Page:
DFA raises Libya alert to Level 4, as more OFWs get trapped in conflict.
Foreign Affairs Secretary Teodoro L. Locsin Jr., announced this on Twitter, saying he has informed President Duterte of his decision.
In Manila, Labor Secretary Silvestre H. Bello III said the Department of Labor and Employment is ready to do its part in the repatriation of more OFWs, who in the past weeks have been reluctant to leave their work places in the violence-wracked North African country.
'Yesterday [I] informed [the] President that I raised the Alert Level [AL] to 4 in Tripoli + 100 kms around. More mortar fire, more Filipinos hurt,' Locsin said on Twitter.
'AL 4 is mandatory evacuation but we cannot compel-and rightly so. What is mandatory is that DFA stays in Tripoli until last OFW goes-and then it stays.'
The DFA elaborated on Locsin's directive, saying Alert Level 3 was raised to AL 4 'due to increased threats to the safety and security of the more than 1,000 Filipinos who are still there.'
'Foreign Affairs Secretary Teodoro L. Locsin Jr. raised the alert level upon the recommendation of the Philippine Embassy in Tripoli which said the current situation on the ground could no longer guarantee the safety and security of Filipinos who chose to remain despite repeated appeals for them to go home.'
Charge d'Affaires Elmer G. Cato said that with the declaration of Alert Level 4, the embassy will redouble its efforts in persuading Filipinos to go home.
The DFA said the AL 4 'was raised after a number of Filipinos suddenly found themselves in the middle of fierce fighting on Monday. It also followed the shelling of several hospitals and residential areas that left at least two Filipinos wounded.'
Locsin appealed to Filipinos still in Tripoli to seriously consider repatriation before the situation escalates further. He also requested the help of families in the Philippines in persuading their loved ones in Tripoli to accept the repatriation offer before it's too late.
Locsin and head of mission to Libya, Cato, had earlier announced that despite their plea for migrant Filipinos to leave the war zone, many have opted to stay where they work, or otherwise stay there to help Libyan friends endangered by the fighting.
Cato tweeted that the mission's ability to respond to emergencies becomes limited as the fighting closes in on them in Tripoli.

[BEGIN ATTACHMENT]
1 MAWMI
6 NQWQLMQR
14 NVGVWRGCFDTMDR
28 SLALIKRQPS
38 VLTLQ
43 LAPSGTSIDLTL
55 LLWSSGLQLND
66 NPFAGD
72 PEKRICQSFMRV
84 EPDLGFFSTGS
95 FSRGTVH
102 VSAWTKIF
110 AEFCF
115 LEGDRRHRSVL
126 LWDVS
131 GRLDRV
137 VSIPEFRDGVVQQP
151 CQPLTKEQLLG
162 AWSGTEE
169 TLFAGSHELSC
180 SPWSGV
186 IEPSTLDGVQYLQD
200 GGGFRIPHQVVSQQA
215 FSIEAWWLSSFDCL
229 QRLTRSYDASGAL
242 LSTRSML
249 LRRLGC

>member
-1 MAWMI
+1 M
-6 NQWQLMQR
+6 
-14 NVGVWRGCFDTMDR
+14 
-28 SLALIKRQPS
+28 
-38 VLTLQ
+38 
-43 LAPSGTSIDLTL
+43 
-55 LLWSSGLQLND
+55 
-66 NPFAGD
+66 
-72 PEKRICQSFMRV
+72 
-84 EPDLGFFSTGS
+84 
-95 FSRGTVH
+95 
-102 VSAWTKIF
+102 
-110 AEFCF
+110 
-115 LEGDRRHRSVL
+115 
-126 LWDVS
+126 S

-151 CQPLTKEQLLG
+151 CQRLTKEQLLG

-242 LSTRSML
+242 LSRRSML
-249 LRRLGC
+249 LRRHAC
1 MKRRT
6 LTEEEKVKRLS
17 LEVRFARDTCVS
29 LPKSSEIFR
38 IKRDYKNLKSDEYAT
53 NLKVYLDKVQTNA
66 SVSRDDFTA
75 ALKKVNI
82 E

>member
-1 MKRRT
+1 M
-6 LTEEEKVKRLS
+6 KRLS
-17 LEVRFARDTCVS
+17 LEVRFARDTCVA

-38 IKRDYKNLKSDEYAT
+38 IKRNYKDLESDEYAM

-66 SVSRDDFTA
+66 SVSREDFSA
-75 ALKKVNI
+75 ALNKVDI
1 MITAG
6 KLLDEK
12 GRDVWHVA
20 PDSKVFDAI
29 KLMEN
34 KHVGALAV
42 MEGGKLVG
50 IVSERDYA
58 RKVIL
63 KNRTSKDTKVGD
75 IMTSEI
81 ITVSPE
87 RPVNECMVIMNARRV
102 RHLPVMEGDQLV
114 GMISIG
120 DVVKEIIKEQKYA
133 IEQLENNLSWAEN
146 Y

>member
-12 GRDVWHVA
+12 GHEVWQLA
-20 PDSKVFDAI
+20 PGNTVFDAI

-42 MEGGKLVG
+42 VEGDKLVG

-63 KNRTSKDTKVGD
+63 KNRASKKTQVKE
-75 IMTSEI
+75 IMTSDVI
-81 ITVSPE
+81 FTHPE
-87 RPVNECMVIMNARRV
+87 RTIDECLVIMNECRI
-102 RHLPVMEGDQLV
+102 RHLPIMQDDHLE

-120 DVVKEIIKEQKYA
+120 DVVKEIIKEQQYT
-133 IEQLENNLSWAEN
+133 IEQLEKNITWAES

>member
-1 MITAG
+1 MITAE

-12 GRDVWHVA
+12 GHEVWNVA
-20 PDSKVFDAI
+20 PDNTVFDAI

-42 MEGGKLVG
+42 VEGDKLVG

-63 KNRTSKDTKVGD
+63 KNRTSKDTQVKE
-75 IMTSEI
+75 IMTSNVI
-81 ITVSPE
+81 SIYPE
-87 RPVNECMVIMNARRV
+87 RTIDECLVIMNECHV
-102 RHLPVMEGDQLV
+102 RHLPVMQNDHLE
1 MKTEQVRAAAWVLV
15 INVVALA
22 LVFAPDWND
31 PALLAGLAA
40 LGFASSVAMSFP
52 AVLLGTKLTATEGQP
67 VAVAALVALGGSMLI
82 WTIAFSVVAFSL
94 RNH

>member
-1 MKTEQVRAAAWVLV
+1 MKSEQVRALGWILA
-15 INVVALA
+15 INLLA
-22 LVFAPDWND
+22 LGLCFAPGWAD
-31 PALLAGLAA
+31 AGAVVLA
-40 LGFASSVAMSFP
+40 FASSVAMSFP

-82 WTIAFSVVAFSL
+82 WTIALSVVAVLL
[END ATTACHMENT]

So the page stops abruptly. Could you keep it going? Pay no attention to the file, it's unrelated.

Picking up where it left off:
'As the fighting gets closer to us, the ability of @ PhnLibya to respond to calls for assistance by Filipinos in distress becomes more difficult or even impossible to carry out. That's why this early we ask our kababayan to let us help lead them out of harm's way,' Cato tweeted.
He added that 13 Filipino carpet-factory workers displaced by the fighting in Tripoli were repatriated by their employer via Misrata on Monday.
'This brings to 32 the number of Filipinos repatriated from Tripoli since fighting began on April 4,'he said.
According to Cato, there is an ongoing house-to-house fighting in the outskirts of Tripoli.
'It's house-to-house in the outskirts of Tripoli and not in capital proper itself. Fighting taking place in areas where some Filipinos are located,' he said, adding that the mission has 'already encountered undocumented household workers.'
News accounts from Tripoli said plumes of smoke were seen rising from the plain south of Libya's capital as troops loyal to the UN-recognized government battle to fend off an assault on Tripoli.
The plumes of smoke appear to rise over the airport, which was heavily damaged in 2014 clashes and since then has not been used.
However, news accounts said the airport remains a strategic site in the battle for control of the capital.
Men loyal to the Government of National Accord (GNA) have been trying to take ground from forces of commander Khalifa Haftar, who launched an offensive on Tripoli on April 4.
A coalition of Tripoli militias and armed groups from western towns have, since April 20, been slowly repelling Haftar's self-styled Libyan National Army.
In an interview in Manila, DOLE chief Bello said they are now preparing to bring home more OFWs from Libya.
'If it is a mandatory repat [repatriation], then we would have to bring OFWs there home,' Bello said at the sidelines of the Labor Day celebration of the Department of Labor and Employment (DOLE) in Pampanga.
Bello earlier deployed a six-man augmentation team in Tunisia located in the northwest of Libya to help in repatriation efforts there.
As of Wednesday, he said the government has only facilitated the repatriation of 38 of the estimated 2,600 remaining OFWs in Libya.
He earlier attributed the low number of repatriation takers to the OFWs' hesitation in Libya to leave their work.
Most of the OFWs there are medical workers and engineers.
DFA said it will not compel OFWs in the identified danger zone to leave Libya against their will despite the mandatory repatriation phase there.
In terms of deployment of OFWs in Libya, Philippine Overseas Employment Administration (POEA) Administrator Bernard P. Olalia said they will await a recommendation from DFA on whether there is a need to expand their existing deployment ban in Libya.
POEA's deployment ban in Libya only covers areas stipulated by DFA.